• Organized systems of stroke care including stroke units with a critical mass of trained staff (interprofessional team). If not feasible, then mechanisms for coordinating the care of stroke patients to ensure use of best practices and optimal outcomes.
  • Protocols and mechanisms to enable the rapid transfer of stroke patients from the emergency department to a specialized stroke unit as soon as possible after arrival in hospital, ideally within the first six hours.
  • Comprehensive and advanced stroke care centres should have leadership roles within their geographic regions to ensure specialized stroke care access is available to patients who may first appear at general healthcare facilities (usually remote or rural centres) and facilities with basic stroke services only.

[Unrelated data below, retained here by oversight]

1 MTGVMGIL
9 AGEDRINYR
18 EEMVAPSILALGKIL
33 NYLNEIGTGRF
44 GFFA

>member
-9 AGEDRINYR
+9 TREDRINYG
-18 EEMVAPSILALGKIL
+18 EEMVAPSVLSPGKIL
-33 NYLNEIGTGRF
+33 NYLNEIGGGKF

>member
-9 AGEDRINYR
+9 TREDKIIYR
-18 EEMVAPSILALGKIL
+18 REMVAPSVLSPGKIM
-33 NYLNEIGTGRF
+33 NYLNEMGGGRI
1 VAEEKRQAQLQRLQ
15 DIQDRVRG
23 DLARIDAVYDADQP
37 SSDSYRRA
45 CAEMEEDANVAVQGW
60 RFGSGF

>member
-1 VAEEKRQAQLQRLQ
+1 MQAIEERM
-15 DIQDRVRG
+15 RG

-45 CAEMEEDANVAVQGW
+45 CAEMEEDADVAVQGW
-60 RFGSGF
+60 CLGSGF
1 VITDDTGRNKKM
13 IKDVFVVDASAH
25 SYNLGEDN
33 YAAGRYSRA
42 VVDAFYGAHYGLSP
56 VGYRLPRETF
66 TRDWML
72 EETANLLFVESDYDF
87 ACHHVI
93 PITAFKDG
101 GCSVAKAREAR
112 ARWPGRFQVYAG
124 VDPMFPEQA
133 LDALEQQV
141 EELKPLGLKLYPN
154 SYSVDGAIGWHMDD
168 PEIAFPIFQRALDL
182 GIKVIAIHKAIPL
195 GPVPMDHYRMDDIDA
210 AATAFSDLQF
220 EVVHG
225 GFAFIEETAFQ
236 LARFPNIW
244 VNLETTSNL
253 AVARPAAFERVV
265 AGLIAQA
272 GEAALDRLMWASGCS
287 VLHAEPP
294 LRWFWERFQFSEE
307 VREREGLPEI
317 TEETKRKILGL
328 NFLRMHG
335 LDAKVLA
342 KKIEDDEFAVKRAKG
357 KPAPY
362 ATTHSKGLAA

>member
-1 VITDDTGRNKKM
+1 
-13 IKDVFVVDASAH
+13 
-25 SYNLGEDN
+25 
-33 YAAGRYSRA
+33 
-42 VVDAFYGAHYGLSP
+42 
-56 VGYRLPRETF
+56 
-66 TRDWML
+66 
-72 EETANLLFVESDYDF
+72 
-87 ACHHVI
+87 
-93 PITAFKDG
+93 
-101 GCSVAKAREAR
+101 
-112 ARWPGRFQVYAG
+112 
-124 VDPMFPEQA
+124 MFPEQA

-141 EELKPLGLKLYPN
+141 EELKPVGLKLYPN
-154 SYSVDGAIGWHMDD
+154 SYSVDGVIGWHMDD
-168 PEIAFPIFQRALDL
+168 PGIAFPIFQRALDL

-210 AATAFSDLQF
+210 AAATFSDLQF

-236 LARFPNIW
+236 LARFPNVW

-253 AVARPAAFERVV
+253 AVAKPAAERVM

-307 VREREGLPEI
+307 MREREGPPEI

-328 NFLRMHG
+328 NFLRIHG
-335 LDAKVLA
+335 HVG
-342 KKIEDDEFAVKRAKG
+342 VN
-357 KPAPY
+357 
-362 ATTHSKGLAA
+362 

• Telestroke services should be optimized to ensure access to specialized stroke care across the continuum to meet individual needs (including access to rehabilitation and stroke specialists).
  • Information on geographic location of stroke units and other specialized stroke care models available to community service providers, to facilitate navigation to appropriate resources and to strengthen relationships between each sector along the stroke continuum of care.









Performance Measures

  1. Number of stroke patients who are admitted to hospital and treated on a specialized stroke unit at any time during their inpatient hospital stay for an acute stroke event (numerator) as a percentage of total number of stroke patients admitted to hospital (core).
  2. Percentage of patients discharged to their home or place of residence following an inpatient admission for stroke (core).
  3. Proportion of stroke patients who die in hospital within 7 days and within 30 days of hospital admission for an index stroke (reported by stroke type) (core).